Amy Brodsky, M.D., On Becoming a Champion for Sun Safety Awareness

Amy Brodsky, M.D.
Amy Brodsky, M.D.
[Photography by Peter Thompson]

Amy Brodsky, M.D., never had any intentions of going to medical school growing up. It wouldn’t be until she was in college that a career in the medical field even crossed her mind. Inklings of her future in medical aesthetics were apparent early on, however, when she began taking oil painting lessons at 10 years old. Brodsky took to oil painting eagerly and has been an avid oil painter ever since, with the act of painting translating seamlessly into enhancing facial aesthetics. She explains, “I always had this aesthetic eye because I felt like the paintbrush was very similar to the syringe and a needle. Your skin is your largest canvas.”

A Lifechanging Decision

Originally a bio-engineering major, Brodsky’s life changed forever when her best friend passed away at the young age of 21. “I was like, I need to do something that makes a difference. So, I decided to study for the MCATS,” remembers Brodsky. As she was dating her husband at the time, who needed to remain in Chicago, Brodsky only applied to three medical schools. She explains, “If I didn’t get it, I didn’t get it. I kind of did it on a bet and I got in.”

After she began medical school, Brodsky came into contact with the dermatology field by accident. She recalls, “I was dating my husband and he had a history of severe cystic acne, so he would periodically take me to his dermatology appointments.” After speaking with his dermatologist, Brodsky decided to moonlight for him throughout medical school and her residency. She also ended up working for him after her residency for five years before deciding to branch off and start her own practice in 2007. Over the next 13 years, Brodsky grew her practice from only including her to having three offices and almost 60 employees before selling it to Private Equity in 2020.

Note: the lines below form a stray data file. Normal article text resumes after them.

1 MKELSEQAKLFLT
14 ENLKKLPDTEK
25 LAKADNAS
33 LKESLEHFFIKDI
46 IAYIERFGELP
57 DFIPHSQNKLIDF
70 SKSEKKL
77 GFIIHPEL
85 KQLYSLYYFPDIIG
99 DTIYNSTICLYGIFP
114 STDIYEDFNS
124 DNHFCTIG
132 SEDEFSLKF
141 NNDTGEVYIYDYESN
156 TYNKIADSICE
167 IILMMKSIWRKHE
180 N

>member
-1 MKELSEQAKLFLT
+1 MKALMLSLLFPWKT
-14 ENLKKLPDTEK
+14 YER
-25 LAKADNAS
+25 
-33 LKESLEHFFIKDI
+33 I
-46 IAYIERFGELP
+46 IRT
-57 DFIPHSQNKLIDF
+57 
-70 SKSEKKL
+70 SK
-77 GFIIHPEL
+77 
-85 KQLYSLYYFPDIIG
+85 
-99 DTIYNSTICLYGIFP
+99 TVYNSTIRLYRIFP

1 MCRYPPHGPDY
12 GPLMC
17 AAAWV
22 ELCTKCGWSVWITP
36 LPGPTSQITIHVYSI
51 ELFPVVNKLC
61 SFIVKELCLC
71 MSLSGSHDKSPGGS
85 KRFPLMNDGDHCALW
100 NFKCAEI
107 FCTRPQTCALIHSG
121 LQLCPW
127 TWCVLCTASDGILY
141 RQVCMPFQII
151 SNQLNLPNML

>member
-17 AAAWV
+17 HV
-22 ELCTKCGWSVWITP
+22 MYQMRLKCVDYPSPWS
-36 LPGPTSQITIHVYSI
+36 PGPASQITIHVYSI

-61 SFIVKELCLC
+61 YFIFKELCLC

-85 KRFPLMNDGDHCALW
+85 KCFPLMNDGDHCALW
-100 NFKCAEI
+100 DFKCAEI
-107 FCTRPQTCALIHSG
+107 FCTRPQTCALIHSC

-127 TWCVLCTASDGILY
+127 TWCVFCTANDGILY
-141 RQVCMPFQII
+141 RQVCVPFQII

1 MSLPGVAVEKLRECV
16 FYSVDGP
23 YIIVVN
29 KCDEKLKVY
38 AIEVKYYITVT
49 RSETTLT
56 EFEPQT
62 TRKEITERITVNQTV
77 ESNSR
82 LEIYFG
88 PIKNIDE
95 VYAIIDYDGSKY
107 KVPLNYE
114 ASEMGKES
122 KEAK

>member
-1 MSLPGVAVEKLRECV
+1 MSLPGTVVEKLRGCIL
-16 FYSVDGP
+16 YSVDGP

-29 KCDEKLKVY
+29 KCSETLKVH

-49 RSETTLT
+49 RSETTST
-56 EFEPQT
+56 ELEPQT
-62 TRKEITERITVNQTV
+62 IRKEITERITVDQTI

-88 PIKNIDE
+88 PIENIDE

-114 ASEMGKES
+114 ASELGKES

The Birth of the Sun Hero Program

The Sun Hero Program was born in 2012 when Brodsky was trying to find a way to get her children to wear sunscreen. She explains, “My kids were six and seven or eight years old, and it was becoming increasingly difficult to make them want to wear sunscreen. I looked around at different ads and commercials and what I noticed is that the girls were all wearing bikinis and the boys were sometimes wearing sun protective shirts. But, this whole image was conveying that it’s cool to show your skin and be tan, so I wanted to create a whole paradigm shift.”

Initially called “It’s Cool in the Pool,” Brodsky’s goal was to get pediatricians involved in educating children about sun protection. “What I wanted to do was to make pediatricians put sun protection on their anticipatory guidelines. From there, I wanted to make it really cool to wear sun protective shirts like the rash guards, so I was working to make them cool and mainstream.”

Inspired by a sun protection program in Australia, Brodsky wanted to bring something similar to the U.S. With the help of a group of influential citizens in Chicago, she was able to create a charity called the Pediatric Sun Protection Foundation (PSPF).

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